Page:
AccomodationBooyong Conservation RetreatCabin GardenOrchardRecipe

Rhubarb

One of the staples in our Food forest is the Rhubarb plant which grows back year after year. They are quite easy to grow, loaded with antioxidants, vitamin C, calcium and are high in fibre.

Growing – The stalk of the rhubarb can be either red or green and it looks a little like celery. Stems are just pulled off and Rhubarb is ready to harvest in spring and early summer when it’s nice and firm with a lovely shiny stalk. Two to three plants are generally enough for a family of four. Due to it being a perennial and coming  back year after year make sure where you plant it is where you intend for it to stay, having said that you can move it when you divide the plant into sets. The plant prefers a temperate climate and needs a couple of good frosts in winter.

Care – If the plant goes to seed this can be an indication that the plant is under stress.

Rhubarb likes to be well nourished with regular feeds of cow and chicken manure in spring and autumn to help it hold moisture in the soil. It likes full sun and should be mulched well in summer and manure or compost should be added to the soil after planting. It can also be fertilized in spring with blood and bone and a sprinkling of potash.

The leaves and roots of the rhubarb plant are poisonous (can lead to kidney damage) for both humans and animals so don’t eat them or feed them to the chooks or bunnies.

Harvest – Stems in Spring and early Summer.

Propagation – Don’t let Rhubarb go to seed and if any stems go to flower cut them off as the plant will put all of its energy into the seed and not the stem. We left one to go to seed just to see what happens, however will not try to grow them from seed as it is apparently quite difficult and just as easy to divide the plant.

Every 3-4 years after the plant has become dormant and the leaves have died down in winter months, the plant can be divided with a spade. The roots are yellow, fleshy, quite large and soft and very easily separated (a great gift for friends). New sets are planted 90cm apart with the main bud showing just above the surface of the soil. When replanting the crown should not be buried as it can easily rot when wet.  It’s best not to harvest the plant during the first year of growing to enable it to become well established.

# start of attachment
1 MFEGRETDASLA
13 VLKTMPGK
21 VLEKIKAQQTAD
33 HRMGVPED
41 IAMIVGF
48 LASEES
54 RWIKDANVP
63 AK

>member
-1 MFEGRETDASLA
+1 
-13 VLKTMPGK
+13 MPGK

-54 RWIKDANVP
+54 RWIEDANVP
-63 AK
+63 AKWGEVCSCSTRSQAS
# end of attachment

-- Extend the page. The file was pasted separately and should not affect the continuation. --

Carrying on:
Health Benefits – According to Organic facts “ The health benefits of rhubarb include its ability to promote weight loss, improve digestion, stimulate bone growth, avoid neuronal damage, boost skin health, enhance metabolism, improve circulation, and protect against cardiovascular conditions”.

Eating – The stems are often stewed to make jam or relish. Jack and Brett like to eat them raw off the plant and we stewed some this morning with apple to have on our porridge. Another family favourite is rhubarb and apple crumble. Stephanie Alexander also has a wonderful recipe for a rhubarb and almond crumble tart and we also love this almond and rhubarb cake featured at Floating kitchen. PIP Australian permaculture magazine also featured a pink fizzy rhubarb champagne which sounds delicious!

So many lovely recipe options.

Our lovely neighbour in Sydney shared this Rhubarb Relish recipe with us, it’s so tasty!

  • 1kg rhubarb
  • 1kg onion
  • 600ml white wine vinegar
  • 1tbsp salt
  • 300ml raw sugar
  • 1tsp ground ginger
  • 1tsp chili powder
  • 1tsp ground caraway seeds
  • 1tsp allspice
  • 1tsp ground black pepper

Rinse and clean rhubarb. Cut in smaller pieces. Peel the onions and slice into wedges. Place all ingredients in a saucepan. Cook until jam like consistency.

Another recipe I recently acquired on Facebook from Katie

For every 1 kilo of chopped Rhubarb I add 1 cup of castor sugar, juice of one large lemon, a tablespoon of Cinnamon. Give it all a good stir coating all your chopped pieces.

Heat on the stove and the more you stir the more it will break down. It is ready for 25g jam setter if you wish, cool it down a little and place in warm sterilized jars. Lovely added to pancakes, ice creams, and yoghurts yogurts.

An alternative to stewing Rhubarb is to place wet Rhubarb in in a non-metal baking dish, cover it with foil bake and bake until it’s nearly soft. Remove foil, drizzle with honey and dot with butter cooking until soft and slightly browned.